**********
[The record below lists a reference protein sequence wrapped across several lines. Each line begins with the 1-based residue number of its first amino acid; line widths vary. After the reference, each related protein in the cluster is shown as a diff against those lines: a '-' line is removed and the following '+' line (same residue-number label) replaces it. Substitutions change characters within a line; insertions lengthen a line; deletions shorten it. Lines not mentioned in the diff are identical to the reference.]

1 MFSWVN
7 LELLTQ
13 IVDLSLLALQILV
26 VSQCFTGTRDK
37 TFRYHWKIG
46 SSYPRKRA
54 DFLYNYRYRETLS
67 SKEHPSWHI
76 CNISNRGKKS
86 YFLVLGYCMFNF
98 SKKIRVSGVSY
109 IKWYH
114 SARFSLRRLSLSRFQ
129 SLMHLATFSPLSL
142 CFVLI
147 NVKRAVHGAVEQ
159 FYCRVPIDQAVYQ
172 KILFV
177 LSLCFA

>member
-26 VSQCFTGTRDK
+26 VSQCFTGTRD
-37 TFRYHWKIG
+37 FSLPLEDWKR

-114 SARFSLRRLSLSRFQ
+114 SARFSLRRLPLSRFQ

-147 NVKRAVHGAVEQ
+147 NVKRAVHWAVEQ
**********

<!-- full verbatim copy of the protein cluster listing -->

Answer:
[The record below lists a reference protein sequence wrapped across several lines. Each line begins with the 1-based residue number of its first amino acid; line widths vary. After the reference, each related protein in the cluster is shown as a diff against those lines: a '-' line is removed and the following '+' line (same residue-number label) replaces it. Substitutions change characters within a line; insertions lengthen a line; deletions shorten it. Lines not mentioned in the diff are identical to the reference.]

1 MFSWVN
7 LELLTQ
13 IVDLSLLALQILV
26 VSQCFTGTRDK
37 TFRYHWKIG
46 SSYPRKRA
54 DFLYNYRYRETLS
67 SKEHPSWHI
76 CNISNRGKKS
86 YFLVLGYCMFNF
98 SKKIRVSGVSY
109 IKWYH
114 SARFSLRRLSLSRFQ
129 SLMHLATFSPLSL
142 CFVLI
147 NVKRAVHGAVEQ
159 FYCRVPIDQAVYQ
172 KILFV
177 LSLCFA

>member
-26 VSQCFTGTRDK
+26 VSQCFTGTRD
-37 TFRYHWKIG
+37 FSLPLEDWKR

-114 SARFSLRRLSLSRFQ
+114 SARFSLRRLPLSRFQ

-147 NVKRAVHGAVEQ
+147 NVKRAVHWAVEQ